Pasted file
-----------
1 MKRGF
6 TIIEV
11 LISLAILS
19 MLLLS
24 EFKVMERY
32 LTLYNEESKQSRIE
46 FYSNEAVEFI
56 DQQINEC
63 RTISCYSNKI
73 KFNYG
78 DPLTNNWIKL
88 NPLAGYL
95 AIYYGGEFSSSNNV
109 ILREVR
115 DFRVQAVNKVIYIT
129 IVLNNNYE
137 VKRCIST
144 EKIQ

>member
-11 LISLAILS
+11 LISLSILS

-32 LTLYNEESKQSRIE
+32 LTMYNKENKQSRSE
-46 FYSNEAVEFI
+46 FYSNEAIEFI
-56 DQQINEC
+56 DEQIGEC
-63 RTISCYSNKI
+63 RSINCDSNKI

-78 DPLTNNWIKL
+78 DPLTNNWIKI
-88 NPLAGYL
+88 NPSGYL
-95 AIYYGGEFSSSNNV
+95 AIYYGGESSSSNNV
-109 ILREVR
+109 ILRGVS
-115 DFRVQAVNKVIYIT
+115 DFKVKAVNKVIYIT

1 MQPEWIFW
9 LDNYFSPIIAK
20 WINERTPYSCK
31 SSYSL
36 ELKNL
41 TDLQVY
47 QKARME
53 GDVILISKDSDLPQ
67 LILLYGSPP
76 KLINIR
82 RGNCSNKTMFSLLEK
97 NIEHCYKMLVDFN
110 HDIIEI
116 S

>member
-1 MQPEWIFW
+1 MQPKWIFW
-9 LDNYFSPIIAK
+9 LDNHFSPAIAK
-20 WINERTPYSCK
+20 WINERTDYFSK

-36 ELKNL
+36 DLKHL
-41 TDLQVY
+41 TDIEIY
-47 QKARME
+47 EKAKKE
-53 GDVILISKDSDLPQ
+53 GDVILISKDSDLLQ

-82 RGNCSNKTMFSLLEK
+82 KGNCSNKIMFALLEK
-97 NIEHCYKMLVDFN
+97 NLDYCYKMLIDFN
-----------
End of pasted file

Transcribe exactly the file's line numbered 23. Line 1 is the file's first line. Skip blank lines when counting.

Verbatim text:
+32 LTMYNKENKQSRSE